Netflix Will See Its First Decline In Viewers In 2022: eMarketer

Due to rising competition and high inflation, subscription video-on-demand platform Netflix will slip in U.S. viewers for the first time ever -- by 2.3% to 169.3 million, according to eMarketer’s Insider Intelligence. 

The definition of viewers here, according to eMarketer, is individuals who watch at least once per month via a Netflix app or website.

But Netflix won’t be in negative territory for long. It is projected to see gains in 2023 through 2026 of around 1.6% to 1.7% per year.

Netflix will have a 65.6% share of all digital video viewers this year -- down from 68.4% a year ago.

In contrast, Disney+ is estimated to see steady, unimpeded growth through 2026. Disney+ viewers are projected to grow 13.6% in 2022 versus a year ago to 108.7 million viewers.



As with Netflix, the definition of viewers here is people of any age who watch Disney+ via an app/website at least once per month.

These results will give Disney+ a 42.1% market share in 2022, projected to rise to 53.7% in 2026.

Looking at subscribers, the most recent estimates say that Netflix has 73.3 million U.S. and Canadian subscribers, while Disney+ has 44.5 million U.S. and Canadian subscribers.

Overall, the dominant OTT platform remains YouTube -- with 231.5 million viewers, under the same eMarketer viewing definition.

Netflix is next (169.3 million), followed by Amazon Prime Video (152.6 million); Hulu (122.8 million); Disney+ (108.7 million); HBO Max (84 million); Peacock (61.7 million); ESPN+ (48.6 million); and Apple TV+ (38.7 million).

4 comments about "Netflix Will See Its First Decline In Viewers In 2022: eMarketer".
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  1. Ed Papazian from Media Dynamics Inc, September 29, 2022 at 9:54 a.m.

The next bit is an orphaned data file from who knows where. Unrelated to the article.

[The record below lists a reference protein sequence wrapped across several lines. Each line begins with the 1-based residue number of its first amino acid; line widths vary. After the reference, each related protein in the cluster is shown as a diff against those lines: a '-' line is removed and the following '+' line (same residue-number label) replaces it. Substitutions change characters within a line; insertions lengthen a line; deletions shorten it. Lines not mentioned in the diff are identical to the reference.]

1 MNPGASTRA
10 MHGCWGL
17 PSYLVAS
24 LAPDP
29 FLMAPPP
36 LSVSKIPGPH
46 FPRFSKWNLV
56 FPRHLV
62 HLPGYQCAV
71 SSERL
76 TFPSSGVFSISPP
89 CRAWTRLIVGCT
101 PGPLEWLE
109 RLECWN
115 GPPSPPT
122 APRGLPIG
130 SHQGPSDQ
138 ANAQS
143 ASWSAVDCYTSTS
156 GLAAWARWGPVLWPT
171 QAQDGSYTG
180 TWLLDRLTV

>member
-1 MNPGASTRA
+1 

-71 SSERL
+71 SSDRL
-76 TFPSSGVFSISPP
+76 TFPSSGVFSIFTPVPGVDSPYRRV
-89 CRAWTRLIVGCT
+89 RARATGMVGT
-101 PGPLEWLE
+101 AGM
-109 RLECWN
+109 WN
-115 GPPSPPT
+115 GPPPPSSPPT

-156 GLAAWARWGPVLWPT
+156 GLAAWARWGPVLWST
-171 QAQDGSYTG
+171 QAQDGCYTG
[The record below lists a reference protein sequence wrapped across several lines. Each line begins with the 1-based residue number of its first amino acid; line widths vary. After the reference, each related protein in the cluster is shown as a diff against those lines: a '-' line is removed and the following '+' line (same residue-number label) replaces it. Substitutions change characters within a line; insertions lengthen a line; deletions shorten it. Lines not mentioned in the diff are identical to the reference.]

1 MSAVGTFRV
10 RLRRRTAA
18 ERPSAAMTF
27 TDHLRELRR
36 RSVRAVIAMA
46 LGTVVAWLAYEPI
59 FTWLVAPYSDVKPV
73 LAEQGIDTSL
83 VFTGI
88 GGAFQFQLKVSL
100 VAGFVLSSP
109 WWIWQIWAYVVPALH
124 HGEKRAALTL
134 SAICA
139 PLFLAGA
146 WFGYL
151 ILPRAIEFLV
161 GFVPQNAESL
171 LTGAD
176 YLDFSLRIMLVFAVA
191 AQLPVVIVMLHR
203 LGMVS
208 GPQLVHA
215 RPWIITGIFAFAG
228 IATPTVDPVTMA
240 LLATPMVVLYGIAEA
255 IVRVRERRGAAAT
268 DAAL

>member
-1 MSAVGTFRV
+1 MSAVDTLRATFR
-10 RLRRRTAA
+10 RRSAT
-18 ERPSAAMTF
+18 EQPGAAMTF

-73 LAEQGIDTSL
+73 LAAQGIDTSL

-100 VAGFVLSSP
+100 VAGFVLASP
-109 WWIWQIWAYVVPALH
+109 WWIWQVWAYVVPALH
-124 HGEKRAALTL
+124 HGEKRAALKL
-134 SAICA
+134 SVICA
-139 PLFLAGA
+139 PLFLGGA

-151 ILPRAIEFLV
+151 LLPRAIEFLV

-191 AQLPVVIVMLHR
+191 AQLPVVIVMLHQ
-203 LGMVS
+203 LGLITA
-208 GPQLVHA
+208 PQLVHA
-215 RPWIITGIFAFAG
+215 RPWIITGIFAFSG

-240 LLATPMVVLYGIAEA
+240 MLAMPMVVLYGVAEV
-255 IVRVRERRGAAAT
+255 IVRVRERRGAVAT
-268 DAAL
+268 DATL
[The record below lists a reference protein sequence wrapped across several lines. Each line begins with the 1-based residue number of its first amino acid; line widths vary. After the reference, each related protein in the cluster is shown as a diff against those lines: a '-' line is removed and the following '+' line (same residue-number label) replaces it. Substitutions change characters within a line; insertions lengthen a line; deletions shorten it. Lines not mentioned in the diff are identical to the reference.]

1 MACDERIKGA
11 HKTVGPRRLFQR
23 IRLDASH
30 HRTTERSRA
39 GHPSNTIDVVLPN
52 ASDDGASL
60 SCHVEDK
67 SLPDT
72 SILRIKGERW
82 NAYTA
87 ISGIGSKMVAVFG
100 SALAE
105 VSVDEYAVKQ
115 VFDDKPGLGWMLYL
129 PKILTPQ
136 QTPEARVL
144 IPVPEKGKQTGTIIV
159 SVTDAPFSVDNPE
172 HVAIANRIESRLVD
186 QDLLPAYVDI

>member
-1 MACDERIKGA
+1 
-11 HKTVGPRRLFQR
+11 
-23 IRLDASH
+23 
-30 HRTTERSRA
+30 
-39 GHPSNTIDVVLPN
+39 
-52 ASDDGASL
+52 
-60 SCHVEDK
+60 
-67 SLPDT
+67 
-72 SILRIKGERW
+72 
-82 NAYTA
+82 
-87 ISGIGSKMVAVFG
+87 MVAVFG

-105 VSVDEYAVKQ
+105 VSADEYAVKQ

Wayne, it's all well and good to guesstimate the monthly reach of each streaming service in the U.S. but a far more important stat is the amount of time spent with the service---as this goes towards the appreciation of its value for subscribers. So far, according to Nielsen Netflix is doing quite well in terms of time spent---indeed recent Nielsens have seen its share of all U.S.  TV set usage rise beyond 7% which is better than ever---based on  Nielsen panel findings for the past several years. So the real question is can Netflix maintain its share---or even grow it---when there are so many competing services out there and, especially, as old guard linear TV fans---including a growing number of oldsters----- join the streaming community. How many of them will buy into the Netflix type of offering---and/or its about-to-be- launched ad-supported AVOD deal?

  2. John Grono from GAP Research, September 29, 2022 at 10:11 p.m.

    Ed, it would be very interesting to see whether Nielsen's US panel is also showing a decline in the number of Netflix panellists.   It wouldn't be strictly conparable to the reported global decline in active Netflix users, and it could be possible that US usage is holding up.   There is probably a higher propensity to NOT cancel Netflix if you are in the Nielsen panel.   That confluence may be why Netflix's US share is still creeping up.   If that conjecture is true, their panel management should be rotating some 'Netflix homes' out of the panel (typically done quarterly).

  3. Ed Papazian from Media Dynamics Inc, September 30, 2022 at 10:22 a.m.

    John, I assume that "shared" passwords also plays a part in the Nielsen tallies.

  4. John Grono from GAP Research replied, September 30, 2022 at 5:57 p.m.

    Good point Ed.   The panel is 'agnostic' as to whether that household is a paying subscriber or a password sharing benficiary, and focus on the content displayed on the screen(s), rather than the financial status of the origin.

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